JOANNA'S FOOD: family cooking, from scratch, every day

Friday, August 10, 2007

Edinburgh festival, day 6

Our flat has broadband, but I can't make it work on my computer, although Lucius can make it work on his ... which means no photographs until we get home in a couple of days.

Today I have been looking at pictures. First I went to the Queen's Gallery at Holyrood Palace in Canongate. I didn't know what the exhibition was, but it never seems to matter when it's the Queen's Gallery, because she has probably the best fine art collection in the world, and employs good curators for the exhibitions. I'd never been to the gallery in Edinburgh, although I have often been to the one in London.

The exhibition was lovely - botanical drawings and paintings, together with birds and animals. The first room was entirely given over to drawings by da Vinci, and would have been worth the price of admission (£5) alone. In the last room, there was an even better treat, better because it was so totally unexpected and so totally up my street - botanical drawings by Alexander Marshal (1620-1682), a London gardener who lived during a time when there was an enormous increase in the plants available (to the rich). He collected them, and then he painted them - roses, tulips, daffodils, irises, a sunflower, hyacinths, auriculas, a Sevile orange ... all, wonderfully bright and fresh on the page, 150 pages, shared with other collectors, and eventually given to George IV. I suppose the modern equivalent is gardeners going out to photograph their gardens with their digital cameras - but the photographs of my garden in my computer can't begin to compare with Marshal's florilegium (isn't that a lovely word?). I'll post some pictures when I get home.

Then I went to the museum of modern art and looked at Picasso works on paper - drawings, etchings, lithographs, lino cuts, all the decades of his working life represented. It makes me wish I'd left time to see the exhibition of Picasso ceramics that's on here - especially when now, on our last evening here, I don't feel I've seen anything truly memorable at the fringe, although there's been some fun in some of the shows.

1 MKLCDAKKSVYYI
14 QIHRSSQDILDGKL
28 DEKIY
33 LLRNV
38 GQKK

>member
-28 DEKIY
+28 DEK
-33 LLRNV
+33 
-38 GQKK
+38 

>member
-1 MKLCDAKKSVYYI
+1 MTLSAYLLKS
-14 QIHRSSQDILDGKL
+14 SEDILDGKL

I also went to see the Richard Long exhibition. Last year, we saw Iain Hamilton Finlay at Inverkeith House, the exhibition space at the botanic gardens. Lucius Horatio and Alfred came out of that exhibition saying that it was pretentious drivel. I liked it, just as I like his garden, which I saw a couple of years ago. I like the work of Andy Goldsworthy. So I ought to like Richard Long, an artist working in landscape. But I didn't. All that obsession with circles - so what? And you find yourself asking, which is art, the circles made of twigs in a landscape (worthless), or the photographs of the twigs in a landscape (potential for sale)? I think that photographs of installations are fine and fun, but somehow not quite the thing ... so much less of a piece of art than Andy Warhol's Brillo boxes, which I saw for the first time a couple of days ago, and which are so much better than their photograph. If you see what I mean. It's so easy to get pretentious discussing art.

Meanwhile, back at Holyrood, I had a fabulous slice of cake for breakfast ... raspberry and almond cake. Isn't that what we used to call Bakewell tart? The thing that was so disgusting at school with lumpy custard? This was DELICIOUS and moreish, and I suppose the difference is that the Queen's caterers use the best ingredients, whereas the nuns at my 1960s convent used the cheapest they could lay their hands on.